Equality for COPA students of color

Written By Globe Editorial Staff

The week before Thanksgiving break, the Dean of the Conservatory of Performing Arts (COPA), Steven Breese, held a “town hall” meeting to discuss the show “Adding Machine: A Musical.”

During the meeting, many students of color courageously stood and explained their reasoning for being opposed to the musical, revealing their personal history and experiences with racism. The students involved were not in support of performing the show, displaying their own trauma with having to deal with the content during the rehearsal process.

The meeting was humbling. It was powerful. The students who fought against injustice were extremely graceful. We at The Globe support you.

The bottom line is, the meeting should not have had to happen. Students of color should not have had to stand and lay their trauma on the line for hours in front of hundreds of people in order for change to occur. 

As several students present pointed out, individual students had been meeting with COPA staff and faculty throughout the semester and previous semesters to discuss their concerns with the content of shows put on in the Playhouse. Evidently, their voices were not heard, as up until this point, change had not occurred.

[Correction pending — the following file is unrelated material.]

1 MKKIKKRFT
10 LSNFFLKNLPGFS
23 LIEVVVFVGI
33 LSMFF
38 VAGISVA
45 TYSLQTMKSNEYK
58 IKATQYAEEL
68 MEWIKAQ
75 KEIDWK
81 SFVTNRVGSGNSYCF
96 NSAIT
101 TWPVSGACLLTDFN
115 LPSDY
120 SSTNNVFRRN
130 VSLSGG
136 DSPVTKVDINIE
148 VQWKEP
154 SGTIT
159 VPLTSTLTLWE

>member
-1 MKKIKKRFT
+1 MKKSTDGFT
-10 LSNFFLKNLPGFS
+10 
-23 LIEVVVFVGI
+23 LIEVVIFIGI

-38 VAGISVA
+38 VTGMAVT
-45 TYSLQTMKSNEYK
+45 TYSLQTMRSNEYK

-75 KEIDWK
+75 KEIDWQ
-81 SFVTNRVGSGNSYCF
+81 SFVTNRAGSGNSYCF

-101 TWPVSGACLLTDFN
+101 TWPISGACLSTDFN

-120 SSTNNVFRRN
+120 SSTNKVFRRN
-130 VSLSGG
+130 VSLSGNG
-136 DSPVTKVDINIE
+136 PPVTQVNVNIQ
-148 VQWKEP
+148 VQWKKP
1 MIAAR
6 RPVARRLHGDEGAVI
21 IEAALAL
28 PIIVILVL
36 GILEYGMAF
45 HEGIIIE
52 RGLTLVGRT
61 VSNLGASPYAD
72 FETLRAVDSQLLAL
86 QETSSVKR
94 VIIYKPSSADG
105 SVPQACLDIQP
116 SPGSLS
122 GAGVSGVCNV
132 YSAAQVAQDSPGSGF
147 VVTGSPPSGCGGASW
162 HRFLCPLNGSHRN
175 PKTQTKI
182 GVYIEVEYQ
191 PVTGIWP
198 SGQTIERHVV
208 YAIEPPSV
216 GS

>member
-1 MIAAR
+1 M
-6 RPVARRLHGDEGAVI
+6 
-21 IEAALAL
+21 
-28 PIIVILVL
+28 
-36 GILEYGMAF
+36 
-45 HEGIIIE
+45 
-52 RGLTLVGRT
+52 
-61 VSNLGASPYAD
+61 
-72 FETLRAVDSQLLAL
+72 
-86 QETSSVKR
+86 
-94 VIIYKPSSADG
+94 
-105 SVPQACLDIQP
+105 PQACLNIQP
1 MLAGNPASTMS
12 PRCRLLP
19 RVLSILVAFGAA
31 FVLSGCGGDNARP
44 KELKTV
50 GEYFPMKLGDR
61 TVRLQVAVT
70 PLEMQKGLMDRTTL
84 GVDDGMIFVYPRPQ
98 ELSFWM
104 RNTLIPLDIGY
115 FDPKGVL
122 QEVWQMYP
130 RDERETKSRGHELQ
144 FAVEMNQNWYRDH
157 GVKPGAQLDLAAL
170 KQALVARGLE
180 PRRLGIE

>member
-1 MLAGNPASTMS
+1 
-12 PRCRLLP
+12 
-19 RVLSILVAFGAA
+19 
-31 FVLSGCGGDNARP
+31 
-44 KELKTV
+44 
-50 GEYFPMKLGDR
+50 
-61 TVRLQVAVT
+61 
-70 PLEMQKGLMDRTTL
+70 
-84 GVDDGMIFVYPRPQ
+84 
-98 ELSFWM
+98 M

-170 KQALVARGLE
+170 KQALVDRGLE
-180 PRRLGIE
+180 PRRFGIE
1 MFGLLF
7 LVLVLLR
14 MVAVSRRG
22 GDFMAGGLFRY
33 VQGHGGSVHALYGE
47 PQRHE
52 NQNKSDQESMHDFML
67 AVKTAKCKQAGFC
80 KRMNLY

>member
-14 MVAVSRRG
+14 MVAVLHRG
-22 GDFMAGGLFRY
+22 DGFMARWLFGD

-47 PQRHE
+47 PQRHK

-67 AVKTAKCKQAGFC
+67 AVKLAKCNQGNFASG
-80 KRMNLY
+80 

Last Thursday’s meeting was productive and ushered in a new era of change for not only COPA students, but the entirety of the university. Students of color deserve equality. They should not be subjected to hearing racial slurs and insensitive content for the sake of “art,” if it can be called that.

The university-wide change starts with the unwavering strength of the COPA students of color. These students are continuing and winning the fight to be included in the selection of Playhouse seasons and the deletion of the COPA handbook requirements that force students on scholarship to accept roles, no matter how uncomfortable those roles or the show’s content may be. 

Students, this is our university. We pay mass amounts of money to be here and receive an education. We must fight for what is right, and apparently, this includes fighting for the right to not have to fight.